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Arnaud Esquerre

Author and sociologist Arnaud Esquerre will be on tour in the US in promotion of the new translation of his novel, Enrichment: A Critique of Commodities (tr. Catherine Porter).

Sociologist Arnaud Esquerre works at the Centre National de la Recherche Scientifique (CNRS) in France and is a member of the Laboratoire d’Ethnologie et de Sociologie Comparative (LESC) at the Université Paris Ouest Nanterre La Défense. 

About the Book: Enrichment

Arnaud Esquerre and co-author Luc Boltanski recount the historic movement which has, since the last quarter of the 20th century, profoundly modified the way in which wealth is created in Western European countries, characterized on the one hand by deindustrialization and on the other by the growing exploitation of resources that have taken on an unprecedented importance. This new “enrichment” form of capitalism is closely associated with the arts, culture, the sale of antique and heritage items, the creation of foundations and museums, the luxury sector, and tourism. The constant interactions between these different domains allow for an understanding of how they generate a profit: they all share a reliance upon the exploitation of the past.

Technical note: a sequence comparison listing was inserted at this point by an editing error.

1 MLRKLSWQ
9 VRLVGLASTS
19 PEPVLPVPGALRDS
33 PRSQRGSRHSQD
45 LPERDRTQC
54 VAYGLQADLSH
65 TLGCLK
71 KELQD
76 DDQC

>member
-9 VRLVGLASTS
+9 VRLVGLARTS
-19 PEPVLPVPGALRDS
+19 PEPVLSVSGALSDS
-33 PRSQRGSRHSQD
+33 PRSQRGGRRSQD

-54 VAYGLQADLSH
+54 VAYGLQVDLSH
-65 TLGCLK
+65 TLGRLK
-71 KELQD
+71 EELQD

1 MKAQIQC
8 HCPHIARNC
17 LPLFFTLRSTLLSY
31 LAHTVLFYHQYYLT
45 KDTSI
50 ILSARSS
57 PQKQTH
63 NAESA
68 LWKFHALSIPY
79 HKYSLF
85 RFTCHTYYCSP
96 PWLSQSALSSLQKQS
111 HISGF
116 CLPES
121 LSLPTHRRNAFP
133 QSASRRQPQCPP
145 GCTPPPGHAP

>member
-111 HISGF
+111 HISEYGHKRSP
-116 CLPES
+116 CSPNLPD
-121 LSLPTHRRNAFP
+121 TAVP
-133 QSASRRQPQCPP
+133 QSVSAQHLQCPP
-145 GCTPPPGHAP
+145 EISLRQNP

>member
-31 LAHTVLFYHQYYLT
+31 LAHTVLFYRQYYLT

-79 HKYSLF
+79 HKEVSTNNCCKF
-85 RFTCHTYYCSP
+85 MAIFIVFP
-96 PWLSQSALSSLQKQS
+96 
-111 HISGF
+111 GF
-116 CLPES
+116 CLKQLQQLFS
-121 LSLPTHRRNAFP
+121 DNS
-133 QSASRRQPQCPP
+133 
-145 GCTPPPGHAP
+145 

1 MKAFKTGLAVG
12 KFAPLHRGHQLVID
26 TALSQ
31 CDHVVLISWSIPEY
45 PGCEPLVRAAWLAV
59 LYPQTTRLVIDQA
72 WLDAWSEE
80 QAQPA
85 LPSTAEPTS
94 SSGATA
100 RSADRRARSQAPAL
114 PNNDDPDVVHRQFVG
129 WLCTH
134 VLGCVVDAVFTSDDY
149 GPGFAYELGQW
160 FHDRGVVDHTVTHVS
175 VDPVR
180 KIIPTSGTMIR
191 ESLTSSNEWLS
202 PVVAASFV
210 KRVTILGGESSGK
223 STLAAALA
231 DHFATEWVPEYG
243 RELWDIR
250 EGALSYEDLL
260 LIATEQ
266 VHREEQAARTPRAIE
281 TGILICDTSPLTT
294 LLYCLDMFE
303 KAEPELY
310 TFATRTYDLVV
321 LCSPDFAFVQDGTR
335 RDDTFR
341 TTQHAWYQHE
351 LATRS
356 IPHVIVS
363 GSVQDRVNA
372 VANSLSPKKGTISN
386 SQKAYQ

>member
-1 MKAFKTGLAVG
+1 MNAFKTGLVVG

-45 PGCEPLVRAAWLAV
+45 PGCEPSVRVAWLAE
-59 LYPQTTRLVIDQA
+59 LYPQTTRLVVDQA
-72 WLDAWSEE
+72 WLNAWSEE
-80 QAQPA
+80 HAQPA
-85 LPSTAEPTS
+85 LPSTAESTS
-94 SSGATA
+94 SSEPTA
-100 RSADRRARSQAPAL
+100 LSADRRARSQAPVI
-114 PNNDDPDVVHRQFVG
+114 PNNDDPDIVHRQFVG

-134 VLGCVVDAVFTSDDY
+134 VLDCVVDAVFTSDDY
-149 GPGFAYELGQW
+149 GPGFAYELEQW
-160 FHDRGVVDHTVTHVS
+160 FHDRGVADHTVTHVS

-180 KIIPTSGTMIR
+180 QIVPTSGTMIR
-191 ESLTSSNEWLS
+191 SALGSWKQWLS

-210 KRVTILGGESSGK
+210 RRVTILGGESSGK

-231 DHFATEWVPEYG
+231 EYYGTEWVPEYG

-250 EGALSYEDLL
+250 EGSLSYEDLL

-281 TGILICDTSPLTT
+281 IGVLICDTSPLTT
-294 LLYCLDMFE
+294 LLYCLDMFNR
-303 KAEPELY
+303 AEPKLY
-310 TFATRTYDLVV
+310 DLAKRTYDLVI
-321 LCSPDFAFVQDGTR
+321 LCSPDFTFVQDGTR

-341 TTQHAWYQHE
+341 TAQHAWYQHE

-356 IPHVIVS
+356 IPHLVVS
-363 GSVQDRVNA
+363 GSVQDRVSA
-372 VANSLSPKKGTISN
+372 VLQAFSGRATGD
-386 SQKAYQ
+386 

Translated by Catherine Porter from French, Enrichment will be published in English in June 2020.

Suggested talk

Enrichment. A Critique of Commodities

Co-written by Luc Boltanski and Arnaud Esquerre, Enrichment offers a new account of modern capitalism and of the ways in which value and wealth are created today.  Boltanski and Esquerre argue that since the last quarter of the 20th century, capitalism in the West has undergone a fundamental transformation characterized by de-industrialization, on the one hand, and, on the other, by the increased exploitation of certain resources that, while not entirely new, have taken on unprecedented importance.  It is this new form of exploitation that has given rise to what they call the enrichment economy.  The enrichment economy is based less on the production of new objects —as in factory-based industrial capitalism— and more on the enrichment of things and places that already exist. It has grown out of a combination of many different activities and phenomena, including those associated with the development of tourism, the luxury manufacturer, heritage creation, the growth of museums, the antiques trade, and the art market, all of which involve, in their varying ways, the exploitation of the past. The enrichment economy draws upon the trade in objects that are intended above all for the wealthy, thus providing a supplementary source of enrichment for those who deal in these things and exacerbating the gap between rich and poor.   


Note that we have limited funding available for our tours. Please let us know if you would be able to arrange for domestic travel to/from the event. If you would like to invite this author to speak at your university or bookstore, please fill out the application form and email it to Anne-Sophie Hermil.